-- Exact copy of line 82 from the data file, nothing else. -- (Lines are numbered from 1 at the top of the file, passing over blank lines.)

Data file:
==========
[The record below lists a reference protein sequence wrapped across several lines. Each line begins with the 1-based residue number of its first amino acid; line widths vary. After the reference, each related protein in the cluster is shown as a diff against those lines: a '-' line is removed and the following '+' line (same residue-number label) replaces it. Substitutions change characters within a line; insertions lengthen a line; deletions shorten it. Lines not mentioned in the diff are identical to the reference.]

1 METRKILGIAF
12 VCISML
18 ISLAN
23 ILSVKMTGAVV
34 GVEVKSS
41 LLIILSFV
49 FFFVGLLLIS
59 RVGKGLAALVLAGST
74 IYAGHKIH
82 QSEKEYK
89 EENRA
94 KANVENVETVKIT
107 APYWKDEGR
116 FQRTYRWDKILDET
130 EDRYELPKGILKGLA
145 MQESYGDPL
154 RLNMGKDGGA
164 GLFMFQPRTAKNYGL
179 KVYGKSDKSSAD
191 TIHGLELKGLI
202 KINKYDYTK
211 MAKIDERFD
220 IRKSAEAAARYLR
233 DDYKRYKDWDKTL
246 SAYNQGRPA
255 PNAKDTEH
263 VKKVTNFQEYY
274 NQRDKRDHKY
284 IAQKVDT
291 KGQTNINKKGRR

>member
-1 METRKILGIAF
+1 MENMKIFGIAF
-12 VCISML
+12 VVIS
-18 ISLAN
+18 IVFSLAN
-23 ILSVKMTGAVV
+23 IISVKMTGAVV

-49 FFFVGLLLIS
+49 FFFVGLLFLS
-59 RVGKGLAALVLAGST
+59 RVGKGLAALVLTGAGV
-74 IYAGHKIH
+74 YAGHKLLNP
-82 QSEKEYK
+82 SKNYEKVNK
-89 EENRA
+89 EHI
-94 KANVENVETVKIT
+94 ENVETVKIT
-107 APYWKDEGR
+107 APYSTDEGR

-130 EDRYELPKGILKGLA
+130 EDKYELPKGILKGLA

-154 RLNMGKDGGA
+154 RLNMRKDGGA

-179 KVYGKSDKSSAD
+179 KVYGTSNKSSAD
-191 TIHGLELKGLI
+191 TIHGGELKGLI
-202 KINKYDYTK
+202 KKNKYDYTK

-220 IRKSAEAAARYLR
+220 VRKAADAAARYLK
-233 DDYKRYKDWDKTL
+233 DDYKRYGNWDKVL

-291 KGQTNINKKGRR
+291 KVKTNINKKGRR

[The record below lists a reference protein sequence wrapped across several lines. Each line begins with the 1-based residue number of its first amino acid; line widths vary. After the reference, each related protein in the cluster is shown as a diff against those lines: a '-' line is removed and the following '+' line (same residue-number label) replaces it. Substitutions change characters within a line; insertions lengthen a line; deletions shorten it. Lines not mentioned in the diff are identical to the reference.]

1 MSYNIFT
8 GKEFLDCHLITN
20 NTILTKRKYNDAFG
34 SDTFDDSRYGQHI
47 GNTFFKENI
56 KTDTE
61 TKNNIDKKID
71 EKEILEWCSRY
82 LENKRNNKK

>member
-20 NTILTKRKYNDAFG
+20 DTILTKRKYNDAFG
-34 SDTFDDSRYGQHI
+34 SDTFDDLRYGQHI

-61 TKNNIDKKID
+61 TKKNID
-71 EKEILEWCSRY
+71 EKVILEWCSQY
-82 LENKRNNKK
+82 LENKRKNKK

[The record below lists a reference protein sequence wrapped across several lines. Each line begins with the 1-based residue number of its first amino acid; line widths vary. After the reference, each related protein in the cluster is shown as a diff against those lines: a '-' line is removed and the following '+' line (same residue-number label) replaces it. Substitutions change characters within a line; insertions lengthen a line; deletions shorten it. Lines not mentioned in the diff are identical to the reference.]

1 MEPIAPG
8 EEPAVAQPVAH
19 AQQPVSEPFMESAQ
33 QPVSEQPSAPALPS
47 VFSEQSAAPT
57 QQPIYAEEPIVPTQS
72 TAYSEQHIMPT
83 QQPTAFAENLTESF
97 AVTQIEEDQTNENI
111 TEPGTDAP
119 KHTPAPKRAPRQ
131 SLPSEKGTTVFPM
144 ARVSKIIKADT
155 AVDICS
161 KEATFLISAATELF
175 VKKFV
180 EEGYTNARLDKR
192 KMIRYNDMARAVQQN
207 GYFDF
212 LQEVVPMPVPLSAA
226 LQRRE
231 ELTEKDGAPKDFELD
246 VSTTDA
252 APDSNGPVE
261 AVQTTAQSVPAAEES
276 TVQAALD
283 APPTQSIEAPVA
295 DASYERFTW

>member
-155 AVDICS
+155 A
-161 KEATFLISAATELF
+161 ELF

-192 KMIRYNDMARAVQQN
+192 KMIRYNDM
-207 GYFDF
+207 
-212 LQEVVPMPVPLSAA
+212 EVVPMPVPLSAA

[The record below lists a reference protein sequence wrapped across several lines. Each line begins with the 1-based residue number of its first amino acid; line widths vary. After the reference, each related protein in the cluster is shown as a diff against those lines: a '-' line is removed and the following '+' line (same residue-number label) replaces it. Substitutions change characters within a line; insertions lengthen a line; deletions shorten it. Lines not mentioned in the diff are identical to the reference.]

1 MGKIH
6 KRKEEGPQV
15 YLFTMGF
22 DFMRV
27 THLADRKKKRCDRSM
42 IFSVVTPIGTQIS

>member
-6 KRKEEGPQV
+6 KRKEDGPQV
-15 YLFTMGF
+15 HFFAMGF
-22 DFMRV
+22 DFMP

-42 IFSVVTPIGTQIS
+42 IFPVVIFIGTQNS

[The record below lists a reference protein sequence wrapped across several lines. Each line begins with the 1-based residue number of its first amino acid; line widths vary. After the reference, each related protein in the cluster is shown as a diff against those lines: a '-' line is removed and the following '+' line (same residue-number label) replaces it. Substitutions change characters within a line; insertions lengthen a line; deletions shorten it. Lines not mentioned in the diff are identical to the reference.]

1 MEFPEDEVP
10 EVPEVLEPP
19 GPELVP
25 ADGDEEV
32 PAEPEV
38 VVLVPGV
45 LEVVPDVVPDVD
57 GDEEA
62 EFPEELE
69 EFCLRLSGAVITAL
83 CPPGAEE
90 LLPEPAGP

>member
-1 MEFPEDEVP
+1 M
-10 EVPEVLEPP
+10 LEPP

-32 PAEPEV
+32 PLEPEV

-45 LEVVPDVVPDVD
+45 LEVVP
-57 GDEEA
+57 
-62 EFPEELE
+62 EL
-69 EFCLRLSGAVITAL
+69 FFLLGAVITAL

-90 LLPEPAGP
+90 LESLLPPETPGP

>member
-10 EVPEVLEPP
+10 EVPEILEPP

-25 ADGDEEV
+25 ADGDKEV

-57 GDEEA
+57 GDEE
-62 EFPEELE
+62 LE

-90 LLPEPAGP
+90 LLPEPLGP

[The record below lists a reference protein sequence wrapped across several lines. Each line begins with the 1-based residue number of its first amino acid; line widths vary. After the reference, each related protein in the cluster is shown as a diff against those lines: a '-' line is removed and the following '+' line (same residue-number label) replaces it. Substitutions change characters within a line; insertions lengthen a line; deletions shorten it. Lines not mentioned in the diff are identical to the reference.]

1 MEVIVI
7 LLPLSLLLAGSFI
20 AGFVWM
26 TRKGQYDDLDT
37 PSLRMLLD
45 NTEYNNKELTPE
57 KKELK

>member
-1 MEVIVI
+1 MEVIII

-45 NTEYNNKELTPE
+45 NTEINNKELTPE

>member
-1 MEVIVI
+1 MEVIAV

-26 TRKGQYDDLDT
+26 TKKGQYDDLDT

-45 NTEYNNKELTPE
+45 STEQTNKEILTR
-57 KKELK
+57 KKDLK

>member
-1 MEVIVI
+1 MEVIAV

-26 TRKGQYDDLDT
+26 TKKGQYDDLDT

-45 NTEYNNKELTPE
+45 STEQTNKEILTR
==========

-20 NTILTKRKYNDAFG